By Craig Rosenstein
Craig J. Rosenstein represents clients in many aspects of criminal law, including misdemeanor and felony cases, with a focus on driving under the influence (DUI) defense. He graduated from the University of Arizona in Tucson, Arizona where he received his Bachelor of Arts degree in political science and then attended Arizona State University where he received his Juris Doctor (J.D.) degree. He has been credentialed by the National College of DUI Defense. He is licensed to practice law in Arizona, as well as in the U.S. Federal District Court in the District of Arizona. He can be reached by phone at (480) 248-7666 or by email at firstname.lastname@example.org.
In Arizona, the shift from the standard set forth in Frye v. United States, 293 F. 1013 (D.C. Cir. 1923), to that in Daubert v. Merrell Dow Pharmaceuticals, Inc., 509 U.S. 579 (1993), has had profound effects on almost every type of law in which both parties enter a courtroom. The change appears to be a nuanced difference in the standards necessary to introduce scientific evidence to the trier of fact, but the practical ramifications have been significant.
This has been particularly true in the field of Arizona DUI defense. As one can imagine, the introduction of scientific evidence in a DUI trial has a substantial effect on the results of said trial. Evidence in a DUI trial can be broken up into three basic categories: (1) the observations of the arresting officer, which are not scientific in nature; (2) the results and interpretation of the roadside testing, which are clearly scientific in nature; and, (3) the results of any chemical tests that were taken, namely the blood or breath tests. This article will focus on the latter two categories.
Most people are unfamiliar with the scientific literature behind the interpretation of the roadside testing (which typically entails the eye and balancing tests). What makes these tests susceptible to Daubert challenges are the lack of peer-reviewed scientific materials that substantiate the claims made about their efficacy. The same level of scrutiny regarding the underlying science was not previously applied when Arizona used the Frye standard. These roadside tests were created in their current form when the National Highway Traffic Safety Administration (NHTSA) contracted with a private company in Southern California to validate and standardize roadside testing. A series of experiments were done to determine the accuracy of these tests. What makes these experiments susceptible to a Daubert challenge is the methodology (or lack thereof) in the testing process. In fact, some of the experiments performed had the police officers grading themselves without supervision, and reporting their results to the people conducting the experiments. This falls so far below the standards generally accepted in the gathering of evidence that any scientific claims made from those results are almost meaningless. In the case of UnitedStates v. Horn, 185 F. Supp. 2d 530 (D. Md. 2002), the entire battery of roadside tests was successfully challenged in Maryland. In a more than 70-page opinion, mostly critical of the scientific data supporting the roadside test battery, the court limited the officers from testifying about the meaning of the tests, and limited it to purely their observations. For example, the officers are now limited to testify that a person put their foot down when asked to balance on one leg, but not that it correlates to a percentage chance that the person had a BAC above the legal limit as they had previously done, and still do in Arizona.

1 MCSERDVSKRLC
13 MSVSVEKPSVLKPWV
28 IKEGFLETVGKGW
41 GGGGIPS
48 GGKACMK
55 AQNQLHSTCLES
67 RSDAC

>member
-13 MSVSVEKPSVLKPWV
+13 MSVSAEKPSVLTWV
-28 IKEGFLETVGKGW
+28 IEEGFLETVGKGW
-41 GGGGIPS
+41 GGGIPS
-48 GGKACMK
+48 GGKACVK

The chemical tests, namely the blood or breath tests, have similarly been challenged in Arizona and across the country recently under Daubert. August saw two major successful challenges. In Arizona, a group of attorneys won a Daubert hearing in Maricopa Superior Court concerning the blood results of DUI defendants charged with felony DUI. The court in that case criticized the Scottsdale crime lab's knowledge of faulty equipment being used and the mechanisms they failed to implement to correct said problems. The court determined that its obligation as a gatekeeper under Rule 702 of the Arizona Rules of Evidence precluded the admission of those results.
Similarly, there was a Daubert challenge to the Intoxilyzer 8000 evidentiary breath testing device in Ohio in August. In August, the machine was determined to be scientifically unreliable to such an extent that the court, as a gatekeeper, precluded its admission. This ruling is being examined closely in Arizona because the Intoxilyzer 8000 is the only breath testing machine whose results are admissible in Arizona courts.
As one can see, Arizona's recent switch to Daubert is having a significant effect on the admission of scientific evidence in court. In DUI prosecutions, this switch is calling into question the ability for the state to introduce evidence that had previously been used.